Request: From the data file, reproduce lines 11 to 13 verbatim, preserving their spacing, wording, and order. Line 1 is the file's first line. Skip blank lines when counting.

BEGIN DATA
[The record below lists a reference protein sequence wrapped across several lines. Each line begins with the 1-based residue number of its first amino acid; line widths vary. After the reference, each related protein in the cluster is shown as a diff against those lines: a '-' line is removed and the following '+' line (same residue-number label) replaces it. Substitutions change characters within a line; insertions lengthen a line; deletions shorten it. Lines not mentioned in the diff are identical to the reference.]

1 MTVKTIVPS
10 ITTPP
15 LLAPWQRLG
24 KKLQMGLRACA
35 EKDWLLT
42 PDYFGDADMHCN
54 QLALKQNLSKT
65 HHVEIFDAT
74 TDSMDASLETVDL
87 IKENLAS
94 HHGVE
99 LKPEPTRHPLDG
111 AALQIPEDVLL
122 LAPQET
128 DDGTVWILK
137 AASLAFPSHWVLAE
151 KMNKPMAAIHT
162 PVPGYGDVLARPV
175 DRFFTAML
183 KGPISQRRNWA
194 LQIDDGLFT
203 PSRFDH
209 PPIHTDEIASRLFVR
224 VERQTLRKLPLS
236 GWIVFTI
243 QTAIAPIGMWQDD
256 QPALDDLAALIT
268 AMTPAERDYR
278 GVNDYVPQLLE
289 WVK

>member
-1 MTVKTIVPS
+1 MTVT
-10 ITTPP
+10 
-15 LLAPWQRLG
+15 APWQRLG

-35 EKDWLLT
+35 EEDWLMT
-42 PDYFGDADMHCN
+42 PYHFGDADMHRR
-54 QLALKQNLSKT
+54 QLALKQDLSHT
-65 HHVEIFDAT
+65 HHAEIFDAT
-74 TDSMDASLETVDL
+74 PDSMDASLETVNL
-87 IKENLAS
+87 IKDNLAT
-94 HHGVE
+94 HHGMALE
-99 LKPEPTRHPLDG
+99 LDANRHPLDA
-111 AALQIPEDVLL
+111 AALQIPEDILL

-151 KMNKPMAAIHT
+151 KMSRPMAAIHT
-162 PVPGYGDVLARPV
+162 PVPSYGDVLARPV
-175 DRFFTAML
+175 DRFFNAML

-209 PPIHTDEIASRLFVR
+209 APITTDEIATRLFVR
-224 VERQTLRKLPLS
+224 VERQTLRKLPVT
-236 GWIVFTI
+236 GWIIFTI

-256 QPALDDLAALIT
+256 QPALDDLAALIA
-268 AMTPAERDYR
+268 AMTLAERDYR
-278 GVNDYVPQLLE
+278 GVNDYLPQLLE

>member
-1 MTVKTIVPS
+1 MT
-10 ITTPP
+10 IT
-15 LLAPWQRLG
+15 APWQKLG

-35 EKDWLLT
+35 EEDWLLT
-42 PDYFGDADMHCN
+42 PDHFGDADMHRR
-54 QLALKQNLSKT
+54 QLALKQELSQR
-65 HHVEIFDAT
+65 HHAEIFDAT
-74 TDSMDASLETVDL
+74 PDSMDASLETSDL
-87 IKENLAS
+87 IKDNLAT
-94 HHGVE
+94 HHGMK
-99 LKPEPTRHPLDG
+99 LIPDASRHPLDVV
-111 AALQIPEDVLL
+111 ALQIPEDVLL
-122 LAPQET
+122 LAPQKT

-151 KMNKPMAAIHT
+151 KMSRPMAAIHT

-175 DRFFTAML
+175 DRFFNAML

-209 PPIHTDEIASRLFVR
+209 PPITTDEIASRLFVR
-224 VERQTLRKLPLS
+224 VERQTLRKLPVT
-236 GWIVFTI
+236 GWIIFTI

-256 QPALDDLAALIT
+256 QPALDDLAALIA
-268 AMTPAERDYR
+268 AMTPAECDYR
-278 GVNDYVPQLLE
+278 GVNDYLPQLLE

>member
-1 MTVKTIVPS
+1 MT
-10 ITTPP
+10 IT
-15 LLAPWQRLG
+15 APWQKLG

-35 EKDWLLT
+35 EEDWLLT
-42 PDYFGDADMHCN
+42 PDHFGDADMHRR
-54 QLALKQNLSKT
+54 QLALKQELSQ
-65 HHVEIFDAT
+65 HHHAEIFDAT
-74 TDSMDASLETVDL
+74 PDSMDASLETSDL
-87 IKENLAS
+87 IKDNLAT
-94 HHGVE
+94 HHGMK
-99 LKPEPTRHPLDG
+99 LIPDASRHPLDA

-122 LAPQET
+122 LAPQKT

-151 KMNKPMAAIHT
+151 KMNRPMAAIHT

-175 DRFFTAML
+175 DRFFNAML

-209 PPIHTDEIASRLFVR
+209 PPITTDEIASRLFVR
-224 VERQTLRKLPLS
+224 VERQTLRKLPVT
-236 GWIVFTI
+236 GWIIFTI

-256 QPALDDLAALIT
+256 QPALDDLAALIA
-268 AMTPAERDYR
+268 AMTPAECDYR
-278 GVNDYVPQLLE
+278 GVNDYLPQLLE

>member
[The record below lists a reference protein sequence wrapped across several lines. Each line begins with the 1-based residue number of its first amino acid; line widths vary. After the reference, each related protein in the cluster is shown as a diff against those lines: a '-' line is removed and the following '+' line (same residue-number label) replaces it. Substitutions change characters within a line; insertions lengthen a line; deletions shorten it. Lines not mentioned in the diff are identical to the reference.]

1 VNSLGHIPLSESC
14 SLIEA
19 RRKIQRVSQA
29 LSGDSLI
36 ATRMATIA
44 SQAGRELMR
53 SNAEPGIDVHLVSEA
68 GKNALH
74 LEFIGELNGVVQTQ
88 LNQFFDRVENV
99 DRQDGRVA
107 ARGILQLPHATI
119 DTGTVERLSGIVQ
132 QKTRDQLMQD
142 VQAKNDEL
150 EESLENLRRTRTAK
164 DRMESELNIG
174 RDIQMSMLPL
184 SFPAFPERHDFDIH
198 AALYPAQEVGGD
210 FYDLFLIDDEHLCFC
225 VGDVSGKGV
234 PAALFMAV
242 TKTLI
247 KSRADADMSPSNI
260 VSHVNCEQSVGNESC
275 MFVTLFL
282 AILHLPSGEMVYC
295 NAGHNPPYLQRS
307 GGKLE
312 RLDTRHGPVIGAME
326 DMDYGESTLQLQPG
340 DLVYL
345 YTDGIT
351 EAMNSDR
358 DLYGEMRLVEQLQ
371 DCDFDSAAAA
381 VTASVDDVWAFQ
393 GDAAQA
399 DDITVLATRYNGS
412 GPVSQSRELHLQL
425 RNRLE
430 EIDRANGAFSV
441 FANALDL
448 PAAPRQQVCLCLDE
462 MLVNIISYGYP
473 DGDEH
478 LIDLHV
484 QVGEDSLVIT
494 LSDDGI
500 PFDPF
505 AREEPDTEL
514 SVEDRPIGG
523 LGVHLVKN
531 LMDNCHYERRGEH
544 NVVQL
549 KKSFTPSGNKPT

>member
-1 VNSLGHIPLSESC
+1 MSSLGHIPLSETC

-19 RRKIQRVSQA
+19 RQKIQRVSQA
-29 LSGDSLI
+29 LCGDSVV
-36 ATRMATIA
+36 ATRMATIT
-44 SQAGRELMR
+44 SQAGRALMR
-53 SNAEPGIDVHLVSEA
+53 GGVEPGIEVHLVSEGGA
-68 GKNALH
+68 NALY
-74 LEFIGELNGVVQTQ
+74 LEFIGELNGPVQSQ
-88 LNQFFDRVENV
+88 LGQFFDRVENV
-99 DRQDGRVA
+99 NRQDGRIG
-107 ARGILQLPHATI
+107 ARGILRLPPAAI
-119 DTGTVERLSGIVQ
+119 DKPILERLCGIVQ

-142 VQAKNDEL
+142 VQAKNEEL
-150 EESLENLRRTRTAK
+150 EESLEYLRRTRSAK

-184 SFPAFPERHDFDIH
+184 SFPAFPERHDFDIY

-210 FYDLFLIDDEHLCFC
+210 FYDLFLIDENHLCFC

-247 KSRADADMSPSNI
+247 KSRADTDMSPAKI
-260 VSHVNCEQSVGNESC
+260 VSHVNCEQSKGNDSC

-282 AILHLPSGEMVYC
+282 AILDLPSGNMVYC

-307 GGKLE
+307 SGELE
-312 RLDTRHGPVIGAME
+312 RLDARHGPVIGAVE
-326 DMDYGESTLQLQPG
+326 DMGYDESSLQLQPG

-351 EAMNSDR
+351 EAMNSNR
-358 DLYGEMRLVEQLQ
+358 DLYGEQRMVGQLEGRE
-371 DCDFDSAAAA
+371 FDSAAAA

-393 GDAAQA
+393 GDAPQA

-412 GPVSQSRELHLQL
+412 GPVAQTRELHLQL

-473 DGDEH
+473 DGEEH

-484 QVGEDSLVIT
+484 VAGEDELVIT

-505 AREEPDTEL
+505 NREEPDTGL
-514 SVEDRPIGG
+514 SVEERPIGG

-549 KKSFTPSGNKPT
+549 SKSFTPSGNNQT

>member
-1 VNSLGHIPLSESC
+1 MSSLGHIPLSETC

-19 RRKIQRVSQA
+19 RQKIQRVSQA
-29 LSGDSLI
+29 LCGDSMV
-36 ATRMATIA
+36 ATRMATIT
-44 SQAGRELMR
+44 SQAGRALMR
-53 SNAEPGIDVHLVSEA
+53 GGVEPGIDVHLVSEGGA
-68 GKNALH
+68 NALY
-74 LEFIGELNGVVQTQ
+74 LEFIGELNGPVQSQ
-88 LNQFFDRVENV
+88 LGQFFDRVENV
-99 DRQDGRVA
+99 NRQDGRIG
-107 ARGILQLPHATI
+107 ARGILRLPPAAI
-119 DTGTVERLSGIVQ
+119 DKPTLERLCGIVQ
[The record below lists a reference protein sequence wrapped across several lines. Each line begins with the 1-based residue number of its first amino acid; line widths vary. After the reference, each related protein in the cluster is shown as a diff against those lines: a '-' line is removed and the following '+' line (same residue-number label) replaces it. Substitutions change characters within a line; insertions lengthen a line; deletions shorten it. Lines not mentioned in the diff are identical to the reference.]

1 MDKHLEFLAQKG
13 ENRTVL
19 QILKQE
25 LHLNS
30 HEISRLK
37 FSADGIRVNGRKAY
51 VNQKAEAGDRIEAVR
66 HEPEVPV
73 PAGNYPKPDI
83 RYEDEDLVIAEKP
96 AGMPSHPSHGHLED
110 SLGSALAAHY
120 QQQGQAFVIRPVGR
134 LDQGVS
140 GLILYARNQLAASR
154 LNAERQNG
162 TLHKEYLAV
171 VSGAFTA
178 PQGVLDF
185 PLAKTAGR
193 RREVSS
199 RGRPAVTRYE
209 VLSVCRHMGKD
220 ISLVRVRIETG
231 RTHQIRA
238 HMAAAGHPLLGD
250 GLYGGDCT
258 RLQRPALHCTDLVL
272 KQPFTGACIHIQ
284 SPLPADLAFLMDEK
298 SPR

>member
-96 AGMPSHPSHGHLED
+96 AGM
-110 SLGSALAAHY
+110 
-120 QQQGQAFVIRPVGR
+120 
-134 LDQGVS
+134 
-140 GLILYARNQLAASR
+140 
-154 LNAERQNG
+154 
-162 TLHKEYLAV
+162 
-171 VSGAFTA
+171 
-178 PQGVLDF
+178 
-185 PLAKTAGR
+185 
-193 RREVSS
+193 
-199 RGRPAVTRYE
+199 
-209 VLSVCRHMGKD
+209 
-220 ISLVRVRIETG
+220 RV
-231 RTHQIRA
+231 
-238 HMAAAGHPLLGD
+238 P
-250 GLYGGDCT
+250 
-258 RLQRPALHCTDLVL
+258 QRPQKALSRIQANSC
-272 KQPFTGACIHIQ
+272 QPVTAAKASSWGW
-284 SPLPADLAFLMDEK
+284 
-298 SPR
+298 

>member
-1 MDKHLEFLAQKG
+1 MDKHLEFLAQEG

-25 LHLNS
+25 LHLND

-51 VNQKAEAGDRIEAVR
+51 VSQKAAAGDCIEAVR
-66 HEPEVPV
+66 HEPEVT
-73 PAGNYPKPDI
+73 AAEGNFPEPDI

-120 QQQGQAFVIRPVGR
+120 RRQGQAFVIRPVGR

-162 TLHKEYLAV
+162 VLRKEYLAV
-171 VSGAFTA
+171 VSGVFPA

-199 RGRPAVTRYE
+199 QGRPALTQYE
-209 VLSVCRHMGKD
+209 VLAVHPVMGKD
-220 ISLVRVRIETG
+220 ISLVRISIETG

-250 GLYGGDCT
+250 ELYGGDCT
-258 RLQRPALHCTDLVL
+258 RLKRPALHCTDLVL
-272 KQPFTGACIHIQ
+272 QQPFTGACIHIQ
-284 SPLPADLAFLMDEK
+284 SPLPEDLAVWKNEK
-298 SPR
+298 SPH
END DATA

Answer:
87 IKENLAS
94 HHGVE
99 LKPEPTRHPLDG